How do you get to Carnegie Hall? Practice, practice, practice!
The same could be said for the musician wanting to get to Detroit's Max Fisher Hall (aka Orchestra Hall), home of the Detroit Symphony.
We didn't get back to the hotel from the DIA till after 5:30, because our tickets to the Rembrandt exhibit weren't until late in the day. There was plenty to see and savor in this exhibit showing how Rembrandt changed in his interpretation of painting Jesus.
Photos weren't allowed in the exhibit. Most of these are from an excellent Time slideshow; one is from the DIA website.
The idea of the exhibit was to show how Rembrandt was one of the first European artists to focus on Jesus as a compassionate, good, young and kind person -- to find his humanity.
To do so, he chose models who were Jewish and who lived in the same Jewish quarter of Amsterdam as he did.
Interestingly enough, Rembrandt's religious art may have been as much a commercial as spiritual endeavor. During that period in the Netherlands, the Calvinist religion promoted a great desire to have images of Jesus in the home. Rembrandt whipped out his pieces for quick sale to his fellow Amsterdam citizens. It was the copious records from his later bankruptcy that provided the provenance for many of his works.
(I have to admit, it sort of freaked me out that he was the equivalent of the Thomas Kincade of the day.)
The exhibit also had wonderful models of Amsterdam during that time and excellent multimedia features. If it is headed to a city near you, I recommend it.
And, for a short and very interesting review of the exhibition catalogue by Lloyd DeWitt, reviewed by WKAR's Lev Raphael, please listen to THIS LINK. Raphael makes excellent points about the impact of seeing the illustrations in the catalogue and savoring each image and accessible sections of text over time, versus the still-thrilling, but sometimes frustrating, of experiencing such a powerful exhibition in a crowd. Makes me wish I'd bought the catalogue!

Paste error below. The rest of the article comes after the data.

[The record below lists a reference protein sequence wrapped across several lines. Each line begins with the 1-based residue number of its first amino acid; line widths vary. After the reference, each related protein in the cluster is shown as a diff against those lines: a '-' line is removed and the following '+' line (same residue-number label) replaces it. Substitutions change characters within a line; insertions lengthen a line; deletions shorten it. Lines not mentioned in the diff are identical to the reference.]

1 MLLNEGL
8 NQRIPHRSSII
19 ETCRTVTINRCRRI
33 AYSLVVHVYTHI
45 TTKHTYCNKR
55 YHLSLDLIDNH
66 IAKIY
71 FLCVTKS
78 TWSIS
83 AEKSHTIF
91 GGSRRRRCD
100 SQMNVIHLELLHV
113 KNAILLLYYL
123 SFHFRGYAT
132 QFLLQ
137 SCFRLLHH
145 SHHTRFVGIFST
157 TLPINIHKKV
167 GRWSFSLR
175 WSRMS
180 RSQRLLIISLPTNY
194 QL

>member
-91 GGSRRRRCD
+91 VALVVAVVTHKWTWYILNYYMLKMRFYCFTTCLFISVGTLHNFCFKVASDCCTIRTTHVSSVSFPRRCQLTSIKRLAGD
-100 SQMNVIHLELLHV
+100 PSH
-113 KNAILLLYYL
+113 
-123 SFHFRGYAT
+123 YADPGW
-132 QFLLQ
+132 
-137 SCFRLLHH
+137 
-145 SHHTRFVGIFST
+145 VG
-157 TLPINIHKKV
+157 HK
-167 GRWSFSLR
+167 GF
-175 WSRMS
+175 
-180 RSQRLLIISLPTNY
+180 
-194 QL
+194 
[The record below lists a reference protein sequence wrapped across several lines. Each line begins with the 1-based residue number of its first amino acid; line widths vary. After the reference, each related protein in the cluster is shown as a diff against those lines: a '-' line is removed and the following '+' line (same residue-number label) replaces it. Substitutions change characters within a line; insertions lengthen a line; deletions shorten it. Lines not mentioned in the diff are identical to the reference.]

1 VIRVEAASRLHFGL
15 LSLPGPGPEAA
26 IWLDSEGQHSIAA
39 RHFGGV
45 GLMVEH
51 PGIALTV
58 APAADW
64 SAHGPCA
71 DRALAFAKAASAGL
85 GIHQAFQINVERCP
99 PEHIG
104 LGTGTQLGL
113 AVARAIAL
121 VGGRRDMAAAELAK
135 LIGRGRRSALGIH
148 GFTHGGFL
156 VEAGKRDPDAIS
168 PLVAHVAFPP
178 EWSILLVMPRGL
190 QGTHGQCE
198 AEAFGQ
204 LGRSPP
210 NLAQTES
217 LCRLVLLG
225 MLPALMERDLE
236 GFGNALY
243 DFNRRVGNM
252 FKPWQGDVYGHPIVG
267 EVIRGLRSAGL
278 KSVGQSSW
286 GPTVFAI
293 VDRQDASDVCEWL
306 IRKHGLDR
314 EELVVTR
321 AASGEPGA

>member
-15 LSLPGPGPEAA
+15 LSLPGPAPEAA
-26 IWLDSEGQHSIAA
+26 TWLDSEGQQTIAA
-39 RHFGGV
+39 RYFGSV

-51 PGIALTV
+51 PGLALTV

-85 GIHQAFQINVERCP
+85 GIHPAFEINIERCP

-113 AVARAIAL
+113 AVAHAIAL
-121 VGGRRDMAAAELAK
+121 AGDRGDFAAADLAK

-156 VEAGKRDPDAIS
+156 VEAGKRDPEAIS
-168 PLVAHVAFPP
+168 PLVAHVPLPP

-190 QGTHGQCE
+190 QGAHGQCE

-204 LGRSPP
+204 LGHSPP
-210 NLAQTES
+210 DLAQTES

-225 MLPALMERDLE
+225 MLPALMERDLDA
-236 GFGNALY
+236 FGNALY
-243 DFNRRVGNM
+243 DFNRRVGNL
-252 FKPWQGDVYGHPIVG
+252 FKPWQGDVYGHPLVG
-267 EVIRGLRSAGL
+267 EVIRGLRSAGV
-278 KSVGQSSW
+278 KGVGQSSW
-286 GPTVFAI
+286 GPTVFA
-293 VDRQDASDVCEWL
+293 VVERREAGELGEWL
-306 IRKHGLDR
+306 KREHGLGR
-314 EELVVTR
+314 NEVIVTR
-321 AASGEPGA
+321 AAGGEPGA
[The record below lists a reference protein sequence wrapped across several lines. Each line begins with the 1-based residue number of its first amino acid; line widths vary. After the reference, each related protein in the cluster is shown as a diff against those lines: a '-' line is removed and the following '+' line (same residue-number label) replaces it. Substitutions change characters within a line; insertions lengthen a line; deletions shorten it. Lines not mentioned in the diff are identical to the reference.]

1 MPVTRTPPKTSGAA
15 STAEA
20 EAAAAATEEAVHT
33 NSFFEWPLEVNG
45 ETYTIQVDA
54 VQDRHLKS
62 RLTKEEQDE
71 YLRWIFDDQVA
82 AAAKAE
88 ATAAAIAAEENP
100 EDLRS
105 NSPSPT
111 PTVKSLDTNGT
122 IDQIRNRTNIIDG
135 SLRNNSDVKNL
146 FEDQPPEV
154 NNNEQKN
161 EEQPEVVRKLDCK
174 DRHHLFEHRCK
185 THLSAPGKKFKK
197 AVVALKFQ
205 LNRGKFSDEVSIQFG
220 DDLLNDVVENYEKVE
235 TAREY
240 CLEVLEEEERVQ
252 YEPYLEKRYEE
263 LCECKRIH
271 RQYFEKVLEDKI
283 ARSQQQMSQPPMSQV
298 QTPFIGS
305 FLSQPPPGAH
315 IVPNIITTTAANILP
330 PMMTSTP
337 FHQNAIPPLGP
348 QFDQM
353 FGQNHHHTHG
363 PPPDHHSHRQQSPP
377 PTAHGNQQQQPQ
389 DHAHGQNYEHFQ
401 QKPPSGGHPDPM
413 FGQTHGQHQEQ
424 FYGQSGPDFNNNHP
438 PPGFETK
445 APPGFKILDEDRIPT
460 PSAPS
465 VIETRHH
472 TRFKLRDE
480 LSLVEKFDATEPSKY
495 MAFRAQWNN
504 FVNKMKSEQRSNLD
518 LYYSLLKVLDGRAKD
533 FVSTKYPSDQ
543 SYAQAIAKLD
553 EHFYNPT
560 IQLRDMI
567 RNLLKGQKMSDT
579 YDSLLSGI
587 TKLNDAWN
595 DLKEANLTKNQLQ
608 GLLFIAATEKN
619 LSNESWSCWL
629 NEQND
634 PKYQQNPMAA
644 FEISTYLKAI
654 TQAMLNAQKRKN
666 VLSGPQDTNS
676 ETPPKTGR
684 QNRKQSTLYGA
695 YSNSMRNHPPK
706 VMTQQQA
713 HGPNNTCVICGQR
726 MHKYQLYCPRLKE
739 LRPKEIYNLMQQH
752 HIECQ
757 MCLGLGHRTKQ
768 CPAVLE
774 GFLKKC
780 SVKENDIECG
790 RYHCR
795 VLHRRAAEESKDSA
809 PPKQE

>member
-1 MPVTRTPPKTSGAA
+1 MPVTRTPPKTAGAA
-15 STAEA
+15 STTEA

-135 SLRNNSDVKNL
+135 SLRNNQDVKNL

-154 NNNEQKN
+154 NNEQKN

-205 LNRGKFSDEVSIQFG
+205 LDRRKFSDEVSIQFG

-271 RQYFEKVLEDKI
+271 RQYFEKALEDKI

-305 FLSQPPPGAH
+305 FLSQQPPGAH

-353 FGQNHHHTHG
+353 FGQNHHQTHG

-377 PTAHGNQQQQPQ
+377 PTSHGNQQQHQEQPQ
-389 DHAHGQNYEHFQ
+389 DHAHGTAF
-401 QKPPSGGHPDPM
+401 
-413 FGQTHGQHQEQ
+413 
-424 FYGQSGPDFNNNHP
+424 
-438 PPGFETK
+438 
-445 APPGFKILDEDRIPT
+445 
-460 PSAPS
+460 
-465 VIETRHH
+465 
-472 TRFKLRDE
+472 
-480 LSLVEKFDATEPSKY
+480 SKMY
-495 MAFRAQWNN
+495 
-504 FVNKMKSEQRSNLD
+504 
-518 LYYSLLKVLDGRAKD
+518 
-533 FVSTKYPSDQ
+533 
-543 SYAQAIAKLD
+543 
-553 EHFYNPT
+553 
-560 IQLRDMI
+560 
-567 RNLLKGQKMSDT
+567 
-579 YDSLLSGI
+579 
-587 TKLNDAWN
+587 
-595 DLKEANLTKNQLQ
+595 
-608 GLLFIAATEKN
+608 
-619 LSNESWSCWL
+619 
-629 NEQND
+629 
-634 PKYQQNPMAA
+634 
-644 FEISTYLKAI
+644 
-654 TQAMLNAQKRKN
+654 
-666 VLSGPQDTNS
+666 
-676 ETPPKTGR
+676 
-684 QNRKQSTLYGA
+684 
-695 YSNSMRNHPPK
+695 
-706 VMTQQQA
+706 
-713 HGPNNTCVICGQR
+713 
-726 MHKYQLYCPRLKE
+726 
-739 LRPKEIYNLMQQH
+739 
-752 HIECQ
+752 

But all that art viewing set us off course for dinner! And remember a few posts ago, I mentioned the restaurant at the hotel? Not an option for dinner! So, we found a Japanese restaurant near the DIA, wolfed down some noodles and rice and were off to the symphony.
To walk into Orchestra Hall is truly a grand experience. Our seats were on the first floor, under the balcony. Perfect for seeing every bit of the concert, titled "Ravishing Rachmaninoff."
Leonard Slatkin conducts the Detroit Symphony Orchestra, and he is one of the most renowned conductors in the world. The first piece was an interesting new piece by a woman named Cynthia McTee called "Einstein's Dream" -- not quite my cup of "tea." But the second was the Shoshtokovich Violin Concerto No. 1 in A Minor, Op. 99, with a violinist named Julian Rachlin. There were plenty of tricky and intricate passages in the four movements and he was masterful, getting the standing ovation he deserved from an appreciative audience.
During intermission, we headed to the balcony for photos and then down front.
You can get an idea of the scale of the hall, yet it felt rather intimate.
And the architectural details were lovely.
The second act, Rachmaninoff's Symphonic Dances, Op. 45. I loved this piece, filled with energy, power, lightness and quieter moments. And yes, another ovation.
The Rachmaninoff was being recorded by the DSO -- I have a feeling I'll be getting that CD!
Then it was back to the hotel (where the restaurant bar had closed before we arrived at 10:30. No glass of wine for us that night!
But we did pass by a couple of Detroit's other "diamonds" -- The Fox Theatre (above) and Comerica Park, home of the Detroit Tigers. (It will never replace the original Tiger stadium in my mind, though!)
Next: A brunch to die for in a converted mansion. And, for some great illustrations and a look at a treasured children's book I've loved since 1958, visit Chopsticks and String HERE.